Let’s take a final look at some of the presentations from the 2021 IMAPS Device Packaging workshop.
Applied Materials (AMAT) discussed “Through Silicon Vias (TSVs) and Hybrid Bonding Solutions for Heterogeneous Integration…”. AMAT notes that hybrid bonding is not a new technology but rather has been commercialized for many years in CMOS Image sensors (CIS). Readers of IFTE have been following this technology since the early 2000s when Ziptronix was introducing it to the CIS community. It is also commercialized in YMTC NAND stacking.
In Figure 1, AMAT projected the following die stacking trends for DRAM with TSVs in 16 die-stacking being 3µm in die and 30µm high. They predict these will be done using copper hybrid bonding.
The new generations of DRAM using hybrid bonding for stacking will require lower temperature processes (<250°C) to avoid memory degradation issues. AMAT offers low-temperature chemical vapor deposition (CVD) oxide deposition tools and lower-temperature Cu-Cu bonding solutions by depositing specific Cu orientations that have much higher surface copper diffusivity.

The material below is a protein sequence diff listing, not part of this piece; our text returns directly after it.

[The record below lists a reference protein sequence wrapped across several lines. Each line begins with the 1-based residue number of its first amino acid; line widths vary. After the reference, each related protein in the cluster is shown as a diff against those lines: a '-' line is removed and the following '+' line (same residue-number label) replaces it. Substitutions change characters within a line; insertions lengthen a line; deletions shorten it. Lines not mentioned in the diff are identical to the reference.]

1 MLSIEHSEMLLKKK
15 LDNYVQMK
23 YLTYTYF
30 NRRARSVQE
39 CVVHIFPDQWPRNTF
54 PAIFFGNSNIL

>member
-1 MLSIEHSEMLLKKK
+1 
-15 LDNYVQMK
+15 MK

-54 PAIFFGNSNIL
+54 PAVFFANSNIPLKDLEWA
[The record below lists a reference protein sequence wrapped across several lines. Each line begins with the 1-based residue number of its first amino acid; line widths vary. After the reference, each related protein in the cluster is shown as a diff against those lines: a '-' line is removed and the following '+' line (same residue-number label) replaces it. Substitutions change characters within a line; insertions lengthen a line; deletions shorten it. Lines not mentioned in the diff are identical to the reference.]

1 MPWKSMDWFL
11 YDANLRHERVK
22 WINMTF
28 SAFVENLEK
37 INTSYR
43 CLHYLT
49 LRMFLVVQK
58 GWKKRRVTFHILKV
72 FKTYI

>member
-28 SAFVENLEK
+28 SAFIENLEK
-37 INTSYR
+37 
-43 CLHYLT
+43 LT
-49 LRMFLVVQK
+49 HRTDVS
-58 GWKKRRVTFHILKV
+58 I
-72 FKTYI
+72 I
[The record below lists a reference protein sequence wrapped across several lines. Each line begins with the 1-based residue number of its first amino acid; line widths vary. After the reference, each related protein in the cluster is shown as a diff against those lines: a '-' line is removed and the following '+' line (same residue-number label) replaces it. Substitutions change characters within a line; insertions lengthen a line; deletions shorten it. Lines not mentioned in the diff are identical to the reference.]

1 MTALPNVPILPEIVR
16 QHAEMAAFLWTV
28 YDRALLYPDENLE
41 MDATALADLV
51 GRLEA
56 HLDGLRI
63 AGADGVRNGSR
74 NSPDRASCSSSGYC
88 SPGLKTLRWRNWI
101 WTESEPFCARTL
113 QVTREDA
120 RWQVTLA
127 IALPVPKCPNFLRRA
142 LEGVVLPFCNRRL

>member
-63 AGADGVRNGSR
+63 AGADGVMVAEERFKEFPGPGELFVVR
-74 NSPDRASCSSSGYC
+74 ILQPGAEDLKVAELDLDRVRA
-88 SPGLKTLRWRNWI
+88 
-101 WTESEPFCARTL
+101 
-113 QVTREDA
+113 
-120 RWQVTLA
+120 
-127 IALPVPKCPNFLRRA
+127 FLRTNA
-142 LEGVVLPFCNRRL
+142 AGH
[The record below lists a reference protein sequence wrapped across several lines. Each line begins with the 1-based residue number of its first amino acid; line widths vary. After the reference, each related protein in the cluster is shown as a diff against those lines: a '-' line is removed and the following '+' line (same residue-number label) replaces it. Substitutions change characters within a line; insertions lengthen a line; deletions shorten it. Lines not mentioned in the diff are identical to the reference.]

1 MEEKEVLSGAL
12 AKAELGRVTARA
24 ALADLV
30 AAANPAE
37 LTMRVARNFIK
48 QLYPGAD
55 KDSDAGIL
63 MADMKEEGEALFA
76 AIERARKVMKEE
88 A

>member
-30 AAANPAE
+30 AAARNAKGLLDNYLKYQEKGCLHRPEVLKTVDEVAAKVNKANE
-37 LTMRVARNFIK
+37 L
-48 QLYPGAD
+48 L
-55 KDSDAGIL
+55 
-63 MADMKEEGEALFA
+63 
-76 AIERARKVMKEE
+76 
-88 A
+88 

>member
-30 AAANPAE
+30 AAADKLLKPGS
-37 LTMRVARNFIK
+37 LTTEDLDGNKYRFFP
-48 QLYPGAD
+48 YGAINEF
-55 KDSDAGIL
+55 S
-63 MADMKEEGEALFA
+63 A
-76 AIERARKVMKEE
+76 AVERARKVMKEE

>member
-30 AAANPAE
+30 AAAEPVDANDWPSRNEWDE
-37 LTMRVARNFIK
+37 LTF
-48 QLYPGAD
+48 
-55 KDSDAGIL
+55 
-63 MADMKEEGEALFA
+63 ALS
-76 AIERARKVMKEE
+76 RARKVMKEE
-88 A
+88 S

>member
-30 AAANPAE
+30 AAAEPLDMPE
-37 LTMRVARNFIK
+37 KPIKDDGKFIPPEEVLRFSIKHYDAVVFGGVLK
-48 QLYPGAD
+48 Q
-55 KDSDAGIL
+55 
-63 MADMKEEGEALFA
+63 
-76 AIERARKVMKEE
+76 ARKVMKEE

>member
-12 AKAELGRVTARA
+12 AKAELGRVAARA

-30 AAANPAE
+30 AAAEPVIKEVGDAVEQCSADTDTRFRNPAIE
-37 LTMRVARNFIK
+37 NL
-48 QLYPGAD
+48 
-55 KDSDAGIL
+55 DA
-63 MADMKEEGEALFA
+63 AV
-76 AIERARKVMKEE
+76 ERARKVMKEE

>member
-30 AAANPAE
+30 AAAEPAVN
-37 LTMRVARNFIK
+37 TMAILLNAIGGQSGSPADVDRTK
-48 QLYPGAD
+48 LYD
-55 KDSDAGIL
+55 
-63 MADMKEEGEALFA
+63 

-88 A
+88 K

In Figure 2, AMAT notes integration challenges for W2W and C2W hybrid bonding, noting that chip-to-wafer is “more complicated and harder”.
AMAT is working with BESI to offer a complete toolset for hybrid bonding. They have set up a center of excellence in Singapore.
For those of you that always wanted to better understand the adaptive patterning technology used for the M-Series fan-out packaging developed by DECA and being scaled by ASE and Nepes, Craig Bishop gives a super detailed presentation on exactly how this is done. If you’re interested in the details, IFTLE highly recommends this presentation. We are talking here mainly about die displacement upon over-molding, both X and Y shift, and rotation, which can have an even bigger impact on larger die. After die placement, they basically map the positions of all these die from which the RDL via pattern is adaptively aligned to the exact die position and adaptive routing that adjusts the RDL routing between die.
Figure 3 shows a cross-section of the M-Series fan-out structure.
Basically, they transfer any die miss alignment (die shift) away from the fine pitch upper stud interface on the die up to the much larger pitch interface of the copper pillar bumps.
If the die shift is large compared to the bump pitch, you may still get shorting. To resolve this, they have developed “progressive adaptive alignment” where the die shift is distributed across multiple layers of the RDL so the top layer doesn’t have to handle it all.
In their presentation on “Glass Carriers with Matched CTEs for Wafer Thinning Applications,” Corning shows us a Yole Développement projection on the expected thinning for various devices in 2025.
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